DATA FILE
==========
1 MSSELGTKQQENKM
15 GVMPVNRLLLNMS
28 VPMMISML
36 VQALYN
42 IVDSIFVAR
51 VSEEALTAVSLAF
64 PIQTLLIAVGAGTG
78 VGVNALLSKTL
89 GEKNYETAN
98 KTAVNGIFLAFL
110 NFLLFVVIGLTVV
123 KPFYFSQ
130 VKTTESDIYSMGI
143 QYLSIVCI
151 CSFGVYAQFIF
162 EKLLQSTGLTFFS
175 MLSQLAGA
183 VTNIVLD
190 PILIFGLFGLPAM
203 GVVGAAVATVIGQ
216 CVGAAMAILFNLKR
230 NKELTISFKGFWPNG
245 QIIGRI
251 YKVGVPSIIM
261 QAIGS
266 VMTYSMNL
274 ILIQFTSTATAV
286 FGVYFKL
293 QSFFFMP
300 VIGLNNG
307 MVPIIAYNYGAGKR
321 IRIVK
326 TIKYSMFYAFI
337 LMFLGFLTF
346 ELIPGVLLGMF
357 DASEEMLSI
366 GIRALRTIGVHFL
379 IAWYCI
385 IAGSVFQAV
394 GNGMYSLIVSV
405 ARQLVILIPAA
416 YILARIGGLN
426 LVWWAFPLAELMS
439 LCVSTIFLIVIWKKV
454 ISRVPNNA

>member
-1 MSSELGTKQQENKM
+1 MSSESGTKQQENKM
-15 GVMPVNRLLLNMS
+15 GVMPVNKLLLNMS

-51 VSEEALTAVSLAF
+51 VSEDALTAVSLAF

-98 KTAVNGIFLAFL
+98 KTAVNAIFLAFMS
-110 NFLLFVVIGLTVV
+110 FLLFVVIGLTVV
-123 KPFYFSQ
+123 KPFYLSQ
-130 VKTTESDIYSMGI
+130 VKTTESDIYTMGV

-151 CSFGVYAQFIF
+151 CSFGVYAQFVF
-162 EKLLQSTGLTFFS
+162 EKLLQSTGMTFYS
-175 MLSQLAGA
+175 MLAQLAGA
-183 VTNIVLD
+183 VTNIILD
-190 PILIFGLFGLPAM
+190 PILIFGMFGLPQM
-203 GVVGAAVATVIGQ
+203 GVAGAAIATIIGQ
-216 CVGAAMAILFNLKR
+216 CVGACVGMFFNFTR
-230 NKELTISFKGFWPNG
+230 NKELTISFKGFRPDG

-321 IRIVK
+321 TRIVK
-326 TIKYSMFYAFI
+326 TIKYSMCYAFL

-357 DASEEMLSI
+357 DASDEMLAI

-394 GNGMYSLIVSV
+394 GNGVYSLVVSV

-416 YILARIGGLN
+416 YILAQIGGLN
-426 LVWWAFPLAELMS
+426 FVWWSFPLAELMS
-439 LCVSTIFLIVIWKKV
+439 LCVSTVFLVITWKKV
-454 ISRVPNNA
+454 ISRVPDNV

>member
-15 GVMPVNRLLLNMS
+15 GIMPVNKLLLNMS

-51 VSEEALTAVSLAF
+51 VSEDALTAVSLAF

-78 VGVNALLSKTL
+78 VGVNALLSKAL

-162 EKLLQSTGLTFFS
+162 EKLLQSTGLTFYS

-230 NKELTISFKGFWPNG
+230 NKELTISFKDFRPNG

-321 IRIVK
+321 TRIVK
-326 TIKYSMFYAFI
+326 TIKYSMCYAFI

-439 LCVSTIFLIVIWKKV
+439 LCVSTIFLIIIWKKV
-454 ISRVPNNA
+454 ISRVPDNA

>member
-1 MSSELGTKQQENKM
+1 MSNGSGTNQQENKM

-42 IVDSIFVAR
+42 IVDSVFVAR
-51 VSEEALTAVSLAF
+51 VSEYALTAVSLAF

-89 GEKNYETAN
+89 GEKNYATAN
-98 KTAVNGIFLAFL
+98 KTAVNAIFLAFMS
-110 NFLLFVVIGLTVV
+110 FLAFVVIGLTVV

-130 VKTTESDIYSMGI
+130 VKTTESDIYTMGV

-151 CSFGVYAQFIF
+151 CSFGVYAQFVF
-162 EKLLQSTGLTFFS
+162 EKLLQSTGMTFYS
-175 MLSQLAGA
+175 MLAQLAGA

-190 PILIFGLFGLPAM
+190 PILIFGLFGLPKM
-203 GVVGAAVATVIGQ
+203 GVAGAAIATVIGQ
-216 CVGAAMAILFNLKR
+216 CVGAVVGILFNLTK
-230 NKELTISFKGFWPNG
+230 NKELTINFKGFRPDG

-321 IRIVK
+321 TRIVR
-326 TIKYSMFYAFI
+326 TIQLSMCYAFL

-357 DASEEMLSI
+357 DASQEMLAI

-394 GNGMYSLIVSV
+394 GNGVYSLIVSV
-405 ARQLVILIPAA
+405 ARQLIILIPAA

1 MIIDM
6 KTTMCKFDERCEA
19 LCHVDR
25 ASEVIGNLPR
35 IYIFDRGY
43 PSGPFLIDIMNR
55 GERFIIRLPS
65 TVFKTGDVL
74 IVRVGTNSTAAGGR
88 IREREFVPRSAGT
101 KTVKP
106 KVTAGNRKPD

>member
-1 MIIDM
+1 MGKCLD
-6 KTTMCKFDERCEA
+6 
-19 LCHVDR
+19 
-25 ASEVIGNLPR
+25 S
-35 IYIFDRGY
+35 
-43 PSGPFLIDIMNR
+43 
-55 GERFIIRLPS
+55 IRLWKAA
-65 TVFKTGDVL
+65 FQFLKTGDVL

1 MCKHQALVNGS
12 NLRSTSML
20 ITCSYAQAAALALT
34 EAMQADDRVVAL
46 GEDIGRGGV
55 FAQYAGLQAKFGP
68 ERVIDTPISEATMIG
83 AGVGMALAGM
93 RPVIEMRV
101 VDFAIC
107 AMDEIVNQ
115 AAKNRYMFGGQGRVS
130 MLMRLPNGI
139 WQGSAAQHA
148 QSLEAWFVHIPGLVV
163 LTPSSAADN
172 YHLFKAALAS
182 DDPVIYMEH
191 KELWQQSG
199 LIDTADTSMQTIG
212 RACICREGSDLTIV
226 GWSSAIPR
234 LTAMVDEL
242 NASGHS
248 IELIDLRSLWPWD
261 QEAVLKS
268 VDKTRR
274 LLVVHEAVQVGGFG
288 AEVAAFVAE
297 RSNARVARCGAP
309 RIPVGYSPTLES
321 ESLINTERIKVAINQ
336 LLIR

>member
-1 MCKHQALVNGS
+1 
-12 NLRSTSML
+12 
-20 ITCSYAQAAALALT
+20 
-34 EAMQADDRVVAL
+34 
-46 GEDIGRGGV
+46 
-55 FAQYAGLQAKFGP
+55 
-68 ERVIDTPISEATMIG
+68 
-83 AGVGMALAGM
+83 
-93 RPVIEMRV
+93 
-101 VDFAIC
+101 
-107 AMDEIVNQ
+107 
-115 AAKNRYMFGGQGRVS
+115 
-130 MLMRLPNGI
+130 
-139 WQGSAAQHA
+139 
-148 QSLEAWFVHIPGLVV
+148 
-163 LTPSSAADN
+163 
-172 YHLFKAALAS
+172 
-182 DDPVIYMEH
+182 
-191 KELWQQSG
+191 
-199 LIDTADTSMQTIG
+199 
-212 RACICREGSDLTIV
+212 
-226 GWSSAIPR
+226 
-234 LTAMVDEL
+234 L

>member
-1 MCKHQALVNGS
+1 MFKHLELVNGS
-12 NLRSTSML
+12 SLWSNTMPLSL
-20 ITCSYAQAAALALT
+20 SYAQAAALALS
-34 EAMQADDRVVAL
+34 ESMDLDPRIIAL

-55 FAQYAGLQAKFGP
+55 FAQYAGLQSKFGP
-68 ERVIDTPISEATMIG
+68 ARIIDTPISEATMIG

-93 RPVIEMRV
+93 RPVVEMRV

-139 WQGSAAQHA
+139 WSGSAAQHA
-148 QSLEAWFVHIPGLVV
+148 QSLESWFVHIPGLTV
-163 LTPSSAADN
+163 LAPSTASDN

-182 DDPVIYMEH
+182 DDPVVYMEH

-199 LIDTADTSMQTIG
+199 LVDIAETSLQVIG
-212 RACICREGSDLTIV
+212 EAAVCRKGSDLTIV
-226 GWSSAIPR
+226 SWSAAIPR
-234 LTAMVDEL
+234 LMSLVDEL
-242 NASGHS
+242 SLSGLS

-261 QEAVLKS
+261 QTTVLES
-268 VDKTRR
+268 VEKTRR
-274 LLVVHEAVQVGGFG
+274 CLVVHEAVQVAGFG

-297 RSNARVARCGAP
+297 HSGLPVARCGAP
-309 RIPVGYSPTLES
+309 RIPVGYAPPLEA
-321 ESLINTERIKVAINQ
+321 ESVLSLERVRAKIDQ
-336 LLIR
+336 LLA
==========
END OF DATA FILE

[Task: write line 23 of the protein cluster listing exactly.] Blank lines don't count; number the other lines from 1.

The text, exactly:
245 QIIGRI